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20 UNDER 20 : Great gifts in good tast: Some are local. Some ar seasonal. All are affordable.

December 12, 1991|KATHIE JENKINS

* In the 1930s, Fiesta pottery was sold in dime stores. Then the Homer Laughlin Co. stopped producing its colorful dishes and suddenly Fiesta became collectible . . . and expensive. The company has started making Fiesta again, but the colors are slightly different from the originals. This cozy turquoise pitcher holds four quarts and sells for only $9.99 at Arni's the Dish Factory, Inc., a downtown Los Angeles restaurant supply company (310 S. Los Angeles St.).

* Prosciutto is swell. Bresaola's delicious. But when you're thinking about air-dried meat, there's really nothing better than coppa. This Italian delicacy is made from cured, dried pork shoulder spiced with chile peppers and cayenne; served in paper-thin slices, it has a rosy hue and a sweetly addictive flavor. Some of the best comes from Domingo's (17548 Ventura Blvd., Encino), an Italian grocery and deli that's more Bensonhurst than Ventura Boulevard. At $6.99 per pound, coppa is an affordable luxury.

* Why spend hours in the kitchen messing around with cookie cutters? For $12.50 you can pick up a sack of classic gingersnaps at City Restaurant (180 S. La Brea Ave, Los Angeles). A pound of Citysnaps are packed in a shiny red shopping bag and tied with a holiday ribbon. Included is one big decorated gingerbread man that would make a perfect tree ornament . . . provided you can resist the urge to eat it.

* Marie Antoinette didn't really say, "Let them eat cake!" Brioche is what she was pushing. Better than bread, it's a buttery, egg-filled loaf. For the holidays, Breadworks (7961 West 3rd St., Los Angeles) is making a good thing better. Co-owner Tony Di Lembo has created a special chocolate version of this decadent bread. The chocolate brioche ($5.95), which is baked in a fluted pan and is topped with a perky knob, is superb with a cup of cappuccino.

* Author Dorothy Parker once said there were three things she could never attain: envy, content and sufficient Champagne. If you really want to know what she was talking about, try pricing Louis Roederer Brut Premier Champagne. One of the best of the bubblies, the imported bottle sells for about $40 in most liquor stores. But at Topline Wine & Spirit, a discount warehouse (4718 San Fernando Road, Glendale), you can get it for just $19.99.

* Stollen has been putting in an appearance at the German breakfast table since about 1400. Traditionally rich in butter, almonds and rum-soaked fruit, the cake is dusted with powdered sugar and shaped in an oval, symbolizing the manger. For the real thing, try the loaf ($14) at Rockenwagner (2435 Main St., Santa Monica).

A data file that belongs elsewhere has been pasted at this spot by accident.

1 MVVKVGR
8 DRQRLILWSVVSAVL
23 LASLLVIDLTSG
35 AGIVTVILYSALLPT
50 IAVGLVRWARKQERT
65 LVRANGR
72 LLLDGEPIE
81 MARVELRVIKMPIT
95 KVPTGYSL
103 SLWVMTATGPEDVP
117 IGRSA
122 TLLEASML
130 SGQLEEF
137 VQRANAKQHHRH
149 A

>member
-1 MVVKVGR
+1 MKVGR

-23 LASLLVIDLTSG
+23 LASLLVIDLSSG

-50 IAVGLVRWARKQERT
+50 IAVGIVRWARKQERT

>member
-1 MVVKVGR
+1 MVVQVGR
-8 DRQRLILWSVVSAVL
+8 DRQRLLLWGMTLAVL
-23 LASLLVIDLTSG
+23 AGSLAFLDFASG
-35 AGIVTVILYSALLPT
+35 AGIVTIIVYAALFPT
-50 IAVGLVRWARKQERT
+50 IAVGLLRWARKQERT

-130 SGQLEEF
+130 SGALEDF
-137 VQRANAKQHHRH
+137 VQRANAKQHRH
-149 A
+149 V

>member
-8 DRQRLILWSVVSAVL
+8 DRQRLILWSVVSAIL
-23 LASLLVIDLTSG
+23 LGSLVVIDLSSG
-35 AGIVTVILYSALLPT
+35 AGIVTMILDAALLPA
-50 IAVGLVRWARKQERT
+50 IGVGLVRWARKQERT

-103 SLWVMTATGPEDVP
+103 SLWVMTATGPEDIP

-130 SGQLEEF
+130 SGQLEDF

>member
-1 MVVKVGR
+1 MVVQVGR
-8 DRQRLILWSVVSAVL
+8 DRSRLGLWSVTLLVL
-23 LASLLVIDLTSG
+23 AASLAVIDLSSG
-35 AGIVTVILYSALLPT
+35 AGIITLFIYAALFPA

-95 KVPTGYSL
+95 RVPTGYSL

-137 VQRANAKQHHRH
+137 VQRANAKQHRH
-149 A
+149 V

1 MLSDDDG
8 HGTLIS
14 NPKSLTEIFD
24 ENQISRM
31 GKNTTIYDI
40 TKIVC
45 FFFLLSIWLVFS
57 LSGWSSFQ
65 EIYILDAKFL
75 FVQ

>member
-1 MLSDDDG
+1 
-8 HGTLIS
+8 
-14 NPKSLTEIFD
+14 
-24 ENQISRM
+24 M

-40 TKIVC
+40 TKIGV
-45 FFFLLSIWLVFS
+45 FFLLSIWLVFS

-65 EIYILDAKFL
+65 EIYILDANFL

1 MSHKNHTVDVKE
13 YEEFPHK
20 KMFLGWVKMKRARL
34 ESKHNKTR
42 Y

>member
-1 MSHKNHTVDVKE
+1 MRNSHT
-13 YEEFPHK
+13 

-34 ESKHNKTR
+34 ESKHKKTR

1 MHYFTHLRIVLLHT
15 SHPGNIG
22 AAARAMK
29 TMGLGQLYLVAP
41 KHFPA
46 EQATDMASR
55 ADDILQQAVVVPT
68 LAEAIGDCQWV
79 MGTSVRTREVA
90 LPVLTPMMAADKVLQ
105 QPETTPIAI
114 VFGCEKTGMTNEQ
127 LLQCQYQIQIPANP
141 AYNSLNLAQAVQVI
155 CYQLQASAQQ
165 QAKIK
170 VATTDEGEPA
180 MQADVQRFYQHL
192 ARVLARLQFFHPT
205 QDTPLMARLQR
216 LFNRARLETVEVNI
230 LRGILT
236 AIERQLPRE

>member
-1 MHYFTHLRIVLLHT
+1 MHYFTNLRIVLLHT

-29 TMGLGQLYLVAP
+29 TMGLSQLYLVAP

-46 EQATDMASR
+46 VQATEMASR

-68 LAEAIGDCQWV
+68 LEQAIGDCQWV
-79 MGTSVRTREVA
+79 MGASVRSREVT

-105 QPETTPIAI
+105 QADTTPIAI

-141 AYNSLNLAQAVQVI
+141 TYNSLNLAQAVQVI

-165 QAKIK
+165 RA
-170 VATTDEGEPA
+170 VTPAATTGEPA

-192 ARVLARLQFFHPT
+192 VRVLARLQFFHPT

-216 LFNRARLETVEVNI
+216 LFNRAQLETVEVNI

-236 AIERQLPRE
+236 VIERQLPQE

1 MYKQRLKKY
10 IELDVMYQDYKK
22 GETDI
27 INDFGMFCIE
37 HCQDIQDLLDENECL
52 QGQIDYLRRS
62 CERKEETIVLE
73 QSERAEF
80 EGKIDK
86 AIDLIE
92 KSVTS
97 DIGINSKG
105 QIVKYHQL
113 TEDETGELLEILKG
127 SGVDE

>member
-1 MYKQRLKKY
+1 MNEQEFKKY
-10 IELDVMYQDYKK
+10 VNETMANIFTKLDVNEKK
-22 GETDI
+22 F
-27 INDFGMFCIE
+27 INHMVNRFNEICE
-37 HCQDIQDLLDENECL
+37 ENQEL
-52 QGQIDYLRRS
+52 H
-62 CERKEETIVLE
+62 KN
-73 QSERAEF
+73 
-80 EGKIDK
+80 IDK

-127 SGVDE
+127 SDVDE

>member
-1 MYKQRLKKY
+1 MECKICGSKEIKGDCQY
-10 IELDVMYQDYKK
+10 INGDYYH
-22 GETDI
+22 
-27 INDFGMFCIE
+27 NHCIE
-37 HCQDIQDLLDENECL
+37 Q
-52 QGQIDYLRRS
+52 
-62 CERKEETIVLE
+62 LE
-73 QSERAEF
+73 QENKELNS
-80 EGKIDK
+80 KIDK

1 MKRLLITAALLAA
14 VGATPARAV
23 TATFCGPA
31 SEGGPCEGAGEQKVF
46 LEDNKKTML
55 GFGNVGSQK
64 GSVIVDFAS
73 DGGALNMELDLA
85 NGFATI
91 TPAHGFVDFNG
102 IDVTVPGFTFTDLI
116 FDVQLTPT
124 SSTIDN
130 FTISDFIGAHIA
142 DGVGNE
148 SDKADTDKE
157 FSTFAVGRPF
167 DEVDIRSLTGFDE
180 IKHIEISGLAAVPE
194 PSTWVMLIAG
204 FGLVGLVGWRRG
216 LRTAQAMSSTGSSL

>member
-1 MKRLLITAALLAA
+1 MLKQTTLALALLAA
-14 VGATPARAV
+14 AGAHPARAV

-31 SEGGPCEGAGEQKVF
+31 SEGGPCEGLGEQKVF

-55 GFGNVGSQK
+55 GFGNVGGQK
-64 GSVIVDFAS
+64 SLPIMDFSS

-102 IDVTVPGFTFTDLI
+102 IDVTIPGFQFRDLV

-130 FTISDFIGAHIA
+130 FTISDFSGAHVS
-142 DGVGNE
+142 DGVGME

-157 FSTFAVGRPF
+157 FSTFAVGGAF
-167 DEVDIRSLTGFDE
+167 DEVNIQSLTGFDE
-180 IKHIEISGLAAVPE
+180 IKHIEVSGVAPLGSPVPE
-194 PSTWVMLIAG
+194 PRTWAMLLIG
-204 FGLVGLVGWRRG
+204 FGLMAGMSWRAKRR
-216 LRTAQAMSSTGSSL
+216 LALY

* During the holidays, no Armenian household is without sweet soujouk. It looks like a sausage but is really a sweet made of whole walnuts wrapped in a blanket of condensed grape water. Arax, an Armenian grocery and deli (17644 Vanowen St., Van Nuys), sells this delicacy for $6 a pound.

* If you really love your dog, you'll buy him a bag of gourmet goodies specially created by Mary George, the pastry chef at Trumps (8764 Melrose Ave., West Hollywood). These all-natural snacks for canine customers come in a variety of shapes. A bag of 12 dog biscuits costs $7.50 and includes temptations such as carob-liver breadsticks, whole-wheat-oatmeal health biscuits, peanut butter cookies, fresh garlic (no fleas!) cookies, chicken liver empanadas filled with gizzard pate, and-carob-chip-wheat germ scones. If your dog doesn't like them, your friends might.

* In Italy, it isn't Christmas without panettone, the tall, rich loaf filled with nuts, citron, raisins and anise. It's easy to find the imported brands, but they're always dry. Nicolosi, an Italian bakery in Encino (17540 Ventura Blvd.), bakes panettone on the premises, so it's always fresh and fine. The festive-looking loaf sells for $6.95.

* Nobody understands edible luxury quite as well as the Indians. They often gild their food with thin sheets of edible silver or gold and are the world's largest consumers of the world's most expensive spice. Maybe that's why saffron is a bargain at Bombay Spiceland (8650 Reseda Blvd.) in Northridge. One gram of imported Spanish saffron is $3.99 at this no-frills supermarket; that's less than half what you'd pay at most stores. The imported chutneys--Aeroplane mango ($2.49), hot-sweet ($2.99), fresh mint ($2.99), and coriander ($2.99)--are also worth trying.

* This prize-winning fruitcake isn't available in any store. You have to get it from the vet. It's a good, old-fashioned one-pound cake, laden with fruits and rich with booze; packed in a pretty container, it sells for $12.50. The fruitcakes are made by Mrs. Quinn, the mother-in-law of veterinarian William Garner, who sells them at Garner Veterinary (11967 Ventura Blvd., Studio City).

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